Lay Faces Charges He Conspired to Manipulate Enron Finances

Former Enron Chairman Kenneth Lay, who became a symbol of corporate greed but an elusive target for investigators, was indicted Wednesday by a federal grand jury for his part in allegedly manipulating financial statements to defraud investors.

The Wall Street Journal, citing people familiar with the matter, reported that the criminal indictment is expected to be unsealed Thursday morning. The indictment is likely to include many charges, possibly lying to the public about Enron's financial condition, or hiding losses and creating reported earnings on financial statements. Also expected are additional civil charges related to alleged securities violations.

Lay, who served as chief executive for 15 years, has consistently proclaimed his innocence in the accounting debacle that brought down the once-mighty energy giant, and with it accounting firm Arthur Andersen LLP. Lay has portrayed himself as a big-picture executive, with financial details left to those under him.

Lay continued to say he was blameless Wednesday evening. In a statement, he said, "I have been advised that I have been indicted. I will surrender in the morning. I have done nothing wrong, and the indictment is not justified."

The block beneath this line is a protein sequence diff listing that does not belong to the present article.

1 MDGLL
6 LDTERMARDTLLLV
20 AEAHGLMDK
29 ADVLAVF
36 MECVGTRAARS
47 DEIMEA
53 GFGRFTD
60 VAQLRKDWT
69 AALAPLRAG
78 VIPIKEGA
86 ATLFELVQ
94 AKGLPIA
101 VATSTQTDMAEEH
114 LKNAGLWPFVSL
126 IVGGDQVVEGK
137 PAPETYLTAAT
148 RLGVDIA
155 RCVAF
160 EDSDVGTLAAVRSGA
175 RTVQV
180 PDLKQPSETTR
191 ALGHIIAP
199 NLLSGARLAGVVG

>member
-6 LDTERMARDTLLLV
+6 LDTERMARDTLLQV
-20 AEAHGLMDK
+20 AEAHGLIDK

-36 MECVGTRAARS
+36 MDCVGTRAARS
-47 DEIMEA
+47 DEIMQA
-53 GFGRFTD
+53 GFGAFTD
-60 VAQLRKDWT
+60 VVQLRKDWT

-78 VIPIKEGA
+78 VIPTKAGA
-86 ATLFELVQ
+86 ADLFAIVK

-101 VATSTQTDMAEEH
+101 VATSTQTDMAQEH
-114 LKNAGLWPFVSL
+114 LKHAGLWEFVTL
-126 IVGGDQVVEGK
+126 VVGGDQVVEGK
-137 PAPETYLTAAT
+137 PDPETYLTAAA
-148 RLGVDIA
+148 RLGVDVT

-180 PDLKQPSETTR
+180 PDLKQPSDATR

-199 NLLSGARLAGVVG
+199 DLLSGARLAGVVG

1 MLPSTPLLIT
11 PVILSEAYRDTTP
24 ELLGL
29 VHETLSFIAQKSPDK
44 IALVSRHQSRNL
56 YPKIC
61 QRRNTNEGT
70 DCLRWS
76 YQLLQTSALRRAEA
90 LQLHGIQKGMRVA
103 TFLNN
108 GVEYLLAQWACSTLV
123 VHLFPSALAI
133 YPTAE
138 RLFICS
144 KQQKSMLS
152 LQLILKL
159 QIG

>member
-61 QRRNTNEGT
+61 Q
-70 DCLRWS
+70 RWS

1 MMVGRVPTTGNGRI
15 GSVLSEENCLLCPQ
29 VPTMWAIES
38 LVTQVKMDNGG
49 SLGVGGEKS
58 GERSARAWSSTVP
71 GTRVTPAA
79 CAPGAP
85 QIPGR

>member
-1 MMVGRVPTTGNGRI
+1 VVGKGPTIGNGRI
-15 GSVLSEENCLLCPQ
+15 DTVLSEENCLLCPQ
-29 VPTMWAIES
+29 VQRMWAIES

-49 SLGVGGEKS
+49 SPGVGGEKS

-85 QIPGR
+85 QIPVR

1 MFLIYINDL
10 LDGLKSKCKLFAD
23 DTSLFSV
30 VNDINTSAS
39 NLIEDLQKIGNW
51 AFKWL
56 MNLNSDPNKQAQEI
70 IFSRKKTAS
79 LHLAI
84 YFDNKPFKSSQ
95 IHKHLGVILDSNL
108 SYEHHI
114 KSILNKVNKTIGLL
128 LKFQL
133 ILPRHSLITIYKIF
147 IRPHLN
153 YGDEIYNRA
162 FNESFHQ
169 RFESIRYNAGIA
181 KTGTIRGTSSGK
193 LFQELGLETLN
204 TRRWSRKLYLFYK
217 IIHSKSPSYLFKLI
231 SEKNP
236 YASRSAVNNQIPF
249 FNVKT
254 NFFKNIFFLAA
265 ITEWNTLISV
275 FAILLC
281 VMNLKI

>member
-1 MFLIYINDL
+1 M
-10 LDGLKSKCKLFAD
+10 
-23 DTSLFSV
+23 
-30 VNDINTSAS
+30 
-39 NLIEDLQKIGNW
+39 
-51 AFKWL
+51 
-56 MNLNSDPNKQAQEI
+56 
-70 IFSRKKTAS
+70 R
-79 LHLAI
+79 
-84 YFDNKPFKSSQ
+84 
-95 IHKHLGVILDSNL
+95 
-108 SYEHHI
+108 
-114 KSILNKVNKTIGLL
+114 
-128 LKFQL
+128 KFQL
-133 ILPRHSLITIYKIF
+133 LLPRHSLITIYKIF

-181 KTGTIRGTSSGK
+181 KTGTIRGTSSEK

Lay headed Enron when it filed for bankruptcy protection in December 2001. Although considered a corporate success story in the 1990s, Enron came undone by its use of off-balance-sheet entities to hide hundreds of millions of dollars of company losses. Some of those off-balance-sheet entities were run and partly owned by former Chief Financial Officer Andrew Fastow.

The two-year investigation into the Enron scandal has resulted in criminal charges against 30 people and civil charges against 15 individuals and several banks. Most have pleaded not guilty and await trial.

Fastow, however, agreed in January to cooperate with prosecutors in exchange for a 10-year prison sentence. The agreement gave prosecutors access to a top executive who was directly involved in questionable financial maneuvers. Following Fastow's plea deal, prosecutors filed their more than 30-count indictments against former chief accounting officer, Richard Causey, and former president and chief executive, Jeffrey Skilling.

In their investigation of Lay, prosecutors concentrated on his actions during the six months before Enron's bankruptcy, after Skilling left the company. In early 2001, Lay turned over the CEO position to Skilling while keeping the post of chairman. After only six months, Skilling quit unexpectedly and Lay reassumed the CEO post.

In past indictments against Enron executives, the Securities and Exchange Commission has also filed separate civil charges. The SEC is expected to accuse Lay of various securities-law violations, including financial fraud and insider trading, and to seek millions of dollars in civil penalties and disgorgement. If successful, the money would be returned to investors.

The Enron scandal has particularly angered public officials in the West, where market manipulation by Enron traders and others damaged deregulated energy markets. Sen. Dianne Feinstein (D., Calif.) said of the Lay indictment yesterday: "This marks another step forward in holding the leaders of Enron accountable for their many misdeeds, which included taking advantage of Californians by manipulating the energy market for financial gain."

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